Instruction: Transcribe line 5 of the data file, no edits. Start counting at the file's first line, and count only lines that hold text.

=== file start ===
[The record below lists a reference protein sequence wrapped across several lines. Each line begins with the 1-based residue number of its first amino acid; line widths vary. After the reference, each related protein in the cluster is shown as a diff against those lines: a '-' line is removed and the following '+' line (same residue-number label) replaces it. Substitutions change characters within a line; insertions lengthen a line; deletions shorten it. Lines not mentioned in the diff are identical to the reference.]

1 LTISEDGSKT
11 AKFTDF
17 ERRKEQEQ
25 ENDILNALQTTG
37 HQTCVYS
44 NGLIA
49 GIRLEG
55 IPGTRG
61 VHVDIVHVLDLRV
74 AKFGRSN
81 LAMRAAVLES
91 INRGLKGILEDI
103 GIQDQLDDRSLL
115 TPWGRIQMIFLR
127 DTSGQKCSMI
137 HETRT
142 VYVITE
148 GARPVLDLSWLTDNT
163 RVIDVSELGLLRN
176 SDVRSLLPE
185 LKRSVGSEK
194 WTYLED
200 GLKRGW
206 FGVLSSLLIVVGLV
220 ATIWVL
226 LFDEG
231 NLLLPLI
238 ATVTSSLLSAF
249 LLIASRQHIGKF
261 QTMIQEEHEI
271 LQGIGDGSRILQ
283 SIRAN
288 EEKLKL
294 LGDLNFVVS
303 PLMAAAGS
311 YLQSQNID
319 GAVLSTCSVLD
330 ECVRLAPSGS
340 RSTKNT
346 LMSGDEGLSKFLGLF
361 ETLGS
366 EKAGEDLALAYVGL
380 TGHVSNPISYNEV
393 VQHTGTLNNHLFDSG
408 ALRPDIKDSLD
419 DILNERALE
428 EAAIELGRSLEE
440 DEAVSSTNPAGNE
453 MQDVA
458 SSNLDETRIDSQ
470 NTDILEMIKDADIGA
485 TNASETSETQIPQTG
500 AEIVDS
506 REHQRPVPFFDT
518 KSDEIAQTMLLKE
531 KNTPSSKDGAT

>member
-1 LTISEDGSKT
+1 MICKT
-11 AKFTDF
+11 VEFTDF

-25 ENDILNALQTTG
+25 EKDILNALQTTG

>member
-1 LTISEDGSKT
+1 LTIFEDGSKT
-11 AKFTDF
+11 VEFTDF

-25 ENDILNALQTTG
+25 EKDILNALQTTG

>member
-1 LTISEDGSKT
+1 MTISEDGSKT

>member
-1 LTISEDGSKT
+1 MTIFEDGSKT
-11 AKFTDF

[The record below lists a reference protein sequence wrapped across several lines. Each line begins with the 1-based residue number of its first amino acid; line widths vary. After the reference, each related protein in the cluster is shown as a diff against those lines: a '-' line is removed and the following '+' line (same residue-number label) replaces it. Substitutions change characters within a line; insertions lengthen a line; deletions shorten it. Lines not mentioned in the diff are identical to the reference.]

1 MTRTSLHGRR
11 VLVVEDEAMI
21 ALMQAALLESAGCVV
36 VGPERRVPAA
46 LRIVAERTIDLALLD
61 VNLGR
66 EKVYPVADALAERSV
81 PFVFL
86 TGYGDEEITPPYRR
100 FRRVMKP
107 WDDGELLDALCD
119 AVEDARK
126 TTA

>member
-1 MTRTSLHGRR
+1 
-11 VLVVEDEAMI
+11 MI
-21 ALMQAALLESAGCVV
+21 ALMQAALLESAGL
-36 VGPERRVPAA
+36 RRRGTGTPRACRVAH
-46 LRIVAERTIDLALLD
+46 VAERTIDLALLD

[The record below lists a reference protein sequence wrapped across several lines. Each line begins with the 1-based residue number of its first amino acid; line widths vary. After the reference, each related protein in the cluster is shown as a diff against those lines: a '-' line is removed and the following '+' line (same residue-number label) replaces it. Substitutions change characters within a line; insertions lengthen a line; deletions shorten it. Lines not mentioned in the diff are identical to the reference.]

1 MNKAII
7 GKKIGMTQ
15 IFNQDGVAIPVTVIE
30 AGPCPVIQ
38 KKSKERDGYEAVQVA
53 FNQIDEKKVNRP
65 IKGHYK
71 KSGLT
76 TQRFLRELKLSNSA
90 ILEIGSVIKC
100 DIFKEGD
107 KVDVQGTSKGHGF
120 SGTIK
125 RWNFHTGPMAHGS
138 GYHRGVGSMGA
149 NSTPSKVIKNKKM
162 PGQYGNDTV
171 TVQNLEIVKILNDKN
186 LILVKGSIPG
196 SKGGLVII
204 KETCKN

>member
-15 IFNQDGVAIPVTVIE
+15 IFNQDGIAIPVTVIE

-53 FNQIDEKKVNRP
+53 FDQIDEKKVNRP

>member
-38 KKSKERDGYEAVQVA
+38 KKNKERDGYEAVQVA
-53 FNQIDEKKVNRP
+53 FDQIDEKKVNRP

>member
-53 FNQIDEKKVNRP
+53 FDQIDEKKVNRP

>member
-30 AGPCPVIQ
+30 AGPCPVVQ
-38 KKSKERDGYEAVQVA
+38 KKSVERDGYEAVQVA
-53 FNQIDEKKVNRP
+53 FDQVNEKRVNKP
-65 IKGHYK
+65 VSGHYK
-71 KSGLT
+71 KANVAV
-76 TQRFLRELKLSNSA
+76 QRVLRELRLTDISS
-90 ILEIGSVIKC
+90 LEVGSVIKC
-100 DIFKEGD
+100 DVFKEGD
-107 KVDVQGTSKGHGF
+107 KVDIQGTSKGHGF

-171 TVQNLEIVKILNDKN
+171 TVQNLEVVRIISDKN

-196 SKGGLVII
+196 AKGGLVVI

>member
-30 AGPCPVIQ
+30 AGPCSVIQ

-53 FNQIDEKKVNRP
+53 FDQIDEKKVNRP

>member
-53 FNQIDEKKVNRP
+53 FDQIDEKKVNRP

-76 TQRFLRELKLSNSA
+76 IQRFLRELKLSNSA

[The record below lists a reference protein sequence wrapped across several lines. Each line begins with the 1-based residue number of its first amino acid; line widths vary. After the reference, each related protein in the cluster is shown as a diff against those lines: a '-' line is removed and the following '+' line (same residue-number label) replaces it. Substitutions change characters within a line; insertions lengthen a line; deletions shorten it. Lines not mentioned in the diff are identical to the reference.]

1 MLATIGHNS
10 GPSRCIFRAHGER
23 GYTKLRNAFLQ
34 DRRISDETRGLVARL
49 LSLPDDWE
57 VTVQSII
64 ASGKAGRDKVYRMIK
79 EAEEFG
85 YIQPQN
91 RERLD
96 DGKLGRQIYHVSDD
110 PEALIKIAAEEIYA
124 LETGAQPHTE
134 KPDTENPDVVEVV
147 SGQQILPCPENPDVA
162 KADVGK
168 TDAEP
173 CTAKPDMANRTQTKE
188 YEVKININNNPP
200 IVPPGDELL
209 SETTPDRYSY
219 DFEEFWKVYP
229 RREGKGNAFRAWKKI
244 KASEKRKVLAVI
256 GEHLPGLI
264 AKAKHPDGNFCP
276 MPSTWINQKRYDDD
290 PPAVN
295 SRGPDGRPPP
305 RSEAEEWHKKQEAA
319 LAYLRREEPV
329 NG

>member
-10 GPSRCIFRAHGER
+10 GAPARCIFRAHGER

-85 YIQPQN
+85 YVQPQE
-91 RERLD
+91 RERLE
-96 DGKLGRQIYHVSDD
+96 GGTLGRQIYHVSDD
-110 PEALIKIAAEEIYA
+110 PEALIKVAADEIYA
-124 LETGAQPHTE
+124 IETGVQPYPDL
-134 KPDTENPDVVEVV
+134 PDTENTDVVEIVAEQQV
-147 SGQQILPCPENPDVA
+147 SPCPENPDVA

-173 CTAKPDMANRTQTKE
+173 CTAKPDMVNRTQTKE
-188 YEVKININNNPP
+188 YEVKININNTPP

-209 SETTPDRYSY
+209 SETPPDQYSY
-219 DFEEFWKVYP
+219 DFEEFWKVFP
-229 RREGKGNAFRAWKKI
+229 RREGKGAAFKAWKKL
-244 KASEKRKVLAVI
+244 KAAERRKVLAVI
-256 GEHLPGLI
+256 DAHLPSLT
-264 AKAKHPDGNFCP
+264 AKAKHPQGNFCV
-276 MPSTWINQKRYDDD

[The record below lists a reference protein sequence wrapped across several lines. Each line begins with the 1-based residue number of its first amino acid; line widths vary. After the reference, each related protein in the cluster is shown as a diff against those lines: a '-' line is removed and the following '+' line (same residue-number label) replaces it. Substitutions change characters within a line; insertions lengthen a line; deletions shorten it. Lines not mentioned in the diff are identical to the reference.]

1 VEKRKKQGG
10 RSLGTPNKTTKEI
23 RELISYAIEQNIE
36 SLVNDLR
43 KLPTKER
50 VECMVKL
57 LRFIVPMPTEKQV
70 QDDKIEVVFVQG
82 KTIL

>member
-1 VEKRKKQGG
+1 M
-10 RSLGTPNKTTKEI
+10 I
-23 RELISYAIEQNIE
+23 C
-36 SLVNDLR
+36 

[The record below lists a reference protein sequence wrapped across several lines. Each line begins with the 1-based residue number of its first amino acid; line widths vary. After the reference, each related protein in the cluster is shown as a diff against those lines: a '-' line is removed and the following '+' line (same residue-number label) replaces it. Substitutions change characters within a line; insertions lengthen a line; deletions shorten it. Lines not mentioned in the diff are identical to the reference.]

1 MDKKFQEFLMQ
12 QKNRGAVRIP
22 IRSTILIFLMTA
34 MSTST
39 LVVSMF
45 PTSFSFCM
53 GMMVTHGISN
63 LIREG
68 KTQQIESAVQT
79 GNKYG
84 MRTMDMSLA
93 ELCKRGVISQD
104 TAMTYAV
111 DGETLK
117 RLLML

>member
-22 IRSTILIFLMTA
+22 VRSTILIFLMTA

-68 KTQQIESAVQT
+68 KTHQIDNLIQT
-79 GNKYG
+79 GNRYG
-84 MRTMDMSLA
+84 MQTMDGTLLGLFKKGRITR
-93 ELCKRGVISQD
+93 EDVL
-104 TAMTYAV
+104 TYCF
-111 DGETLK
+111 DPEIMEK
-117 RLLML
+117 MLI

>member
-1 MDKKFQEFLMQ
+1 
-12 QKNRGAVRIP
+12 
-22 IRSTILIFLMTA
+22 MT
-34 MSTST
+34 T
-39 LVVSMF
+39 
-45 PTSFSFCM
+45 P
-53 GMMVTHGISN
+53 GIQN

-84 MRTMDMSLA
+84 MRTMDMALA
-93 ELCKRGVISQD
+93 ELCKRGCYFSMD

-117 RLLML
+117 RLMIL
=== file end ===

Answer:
25 ENDILNALQTTG